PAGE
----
Morality is the base, sádhaná (spiritual practice) is the means, and Life Divine the goal.

“Social Value and Human Cardinal Principle”

In society, on one hand we see a crowd of antisocial elements, and on the other hand, a sense of frustration among the moralists. These moralists have therefore developed a tendency to go out of the society. With more wealth and strength, the antisocial elements are in the advantageous position; the moralists appear to be the culprits. This state of affairs is neither desirable nor proper and should not be allowed to continue any longer. Your duty will be to unite the moralists. Let there be two camps. Let there be an open fight. The moralists were so long scattered, and hence they could not fight. The united strength of five moralists is much more than the united strength of a hundred immoralists because there is an unholy alliance between the latter. Meditation within closed doors will not do. Gather strength by intuitional practices and unite yourselves against the immoralists.

Supreme Expression II, 148

32. Human Value

It is customary to prefer social value to human value. The sadvipras want to strike at the root of this custom. To them, human value precedes social value. Human beings form the society, and hence human value should lay the foundation for social value. Human value means to treat the joys and woes, hopes and aspirations of human beings sympathetically, and set them on the pedestal of divinity after leading them to the Cosmic Consciousness. And if they are to elevate themselves to that sublime height, they will have to be provided with an environment suitable to their physical, mental and spiritual existence. It is the birthright of everyone to progress in their trifarious existence. It is the duty of society to accord recognition to this right of humanity. Society has failed to do its duty and that is why life is full of sorrows and sufferings.

Nobody can say for certain that no great man would have emerged from among those wayward boys whom we tend to slight and hate. The woman who has embraced whoredom for the sake of her physical existence might have grown into a noble personality if her agony had been appreciated sympathetically and if she were accepted by society. But since society has nothing to do with human values, a good number of great personalities are withering away in their embryonic stage.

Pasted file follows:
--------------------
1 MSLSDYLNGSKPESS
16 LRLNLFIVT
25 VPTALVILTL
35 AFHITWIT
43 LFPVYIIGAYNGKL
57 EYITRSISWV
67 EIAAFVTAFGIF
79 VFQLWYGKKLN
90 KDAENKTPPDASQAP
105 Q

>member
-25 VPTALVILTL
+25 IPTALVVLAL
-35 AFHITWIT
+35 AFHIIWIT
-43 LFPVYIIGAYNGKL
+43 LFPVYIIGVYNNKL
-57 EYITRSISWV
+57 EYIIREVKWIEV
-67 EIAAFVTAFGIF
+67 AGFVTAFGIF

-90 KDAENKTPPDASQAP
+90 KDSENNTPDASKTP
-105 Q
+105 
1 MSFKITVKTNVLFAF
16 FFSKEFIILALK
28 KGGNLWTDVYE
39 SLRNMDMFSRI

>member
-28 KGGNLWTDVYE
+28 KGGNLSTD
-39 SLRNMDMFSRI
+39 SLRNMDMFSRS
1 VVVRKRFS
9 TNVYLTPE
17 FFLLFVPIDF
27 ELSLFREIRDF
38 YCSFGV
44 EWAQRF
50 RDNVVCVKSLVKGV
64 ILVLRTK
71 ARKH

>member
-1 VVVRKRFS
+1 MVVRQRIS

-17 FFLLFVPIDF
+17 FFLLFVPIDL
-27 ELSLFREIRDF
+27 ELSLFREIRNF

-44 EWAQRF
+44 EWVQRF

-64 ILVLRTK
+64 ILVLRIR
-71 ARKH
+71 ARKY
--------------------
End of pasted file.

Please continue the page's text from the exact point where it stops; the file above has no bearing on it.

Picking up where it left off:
The sadvipras will pick up this neglected humanity and arrange for its revival. To them no sinner is contemptible, no one is a rogue. People turn into satans or sinners when for lack of proper guidance they are goaded by depraving propensities. If their depraving propensities are sublimated, they will no longer be satans; they will be transformed into gods. Every course of action of society ought to be judged with an eye to the dictum, “Human beings are divine children.”

“Social Value and Human Cardinal Principle”

But when the question of delegating social responsibility arises, it will be considered with care and caution. An irresponsible person cannot be entrusted with social responsibility. If those who shoulder this responsibility are themselves sinners, then it will not be possible for them to discharge their social responsibility. Unless and until they correct themselves, they will not be given any social value, although they will in no way be deprived of human value.

“Social Value and Human Cardinal Principle”